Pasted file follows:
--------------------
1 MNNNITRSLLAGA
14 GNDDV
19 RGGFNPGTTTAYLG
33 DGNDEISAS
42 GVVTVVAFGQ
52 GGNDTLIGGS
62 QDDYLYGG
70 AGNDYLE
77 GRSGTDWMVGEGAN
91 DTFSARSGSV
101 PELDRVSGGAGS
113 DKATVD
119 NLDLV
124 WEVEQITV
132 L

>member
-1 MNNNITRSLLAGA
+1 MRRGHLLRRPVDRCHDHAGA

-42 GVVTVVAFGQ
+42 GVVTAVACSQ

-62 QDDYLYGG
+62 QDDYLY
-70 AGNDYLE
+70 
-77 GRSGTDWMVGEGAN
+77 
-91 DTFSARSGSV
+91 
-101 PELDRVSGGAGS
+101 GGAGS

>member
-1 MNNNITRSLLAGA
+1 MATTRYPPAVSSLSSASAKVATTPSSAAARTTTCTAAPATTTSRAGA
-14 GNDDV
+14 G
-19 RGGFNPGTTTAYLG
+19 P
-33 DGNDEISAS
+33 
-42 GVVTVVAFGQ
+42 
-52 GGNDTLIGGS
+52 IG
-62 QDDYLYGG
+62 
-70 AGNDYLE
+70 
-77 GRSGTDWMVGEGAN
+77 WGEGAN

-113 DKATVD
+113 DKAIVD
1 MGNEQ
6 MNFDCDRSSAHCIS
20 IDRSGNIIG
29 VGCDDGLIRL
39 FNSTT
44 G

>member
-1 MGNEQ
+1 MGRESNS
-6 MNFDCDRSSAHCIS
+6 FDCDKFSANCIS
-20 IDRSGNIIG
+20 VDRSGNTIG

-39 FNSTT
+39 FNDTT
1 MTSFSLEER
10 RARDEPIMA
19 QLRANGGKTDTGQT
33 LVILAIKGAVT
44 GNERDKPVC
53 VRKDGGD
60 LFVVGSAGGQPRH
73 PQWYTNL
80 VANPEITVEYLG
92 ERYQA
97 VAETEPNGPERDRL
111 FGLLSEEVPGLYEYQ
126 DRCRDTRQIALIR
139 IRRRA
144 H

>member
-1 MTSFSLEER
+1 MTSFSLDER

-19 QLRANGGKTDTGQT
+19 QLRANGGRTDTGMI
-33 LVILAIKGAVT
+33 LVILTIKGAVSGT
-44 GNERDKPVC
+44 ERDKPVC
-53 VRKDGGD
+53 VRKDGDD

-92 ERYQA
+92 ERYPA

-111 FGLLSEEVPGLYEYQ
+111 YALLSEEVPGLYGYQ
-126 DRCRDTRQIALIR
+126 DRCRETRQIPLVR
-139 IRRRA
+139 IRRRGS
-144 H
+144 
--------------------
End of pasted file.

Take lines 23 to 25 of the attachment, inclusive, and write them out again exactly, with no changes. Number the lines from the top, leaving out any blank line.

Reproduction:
-70 AGNDYLE
+70 
-77 GRSGTDWMVGEGAN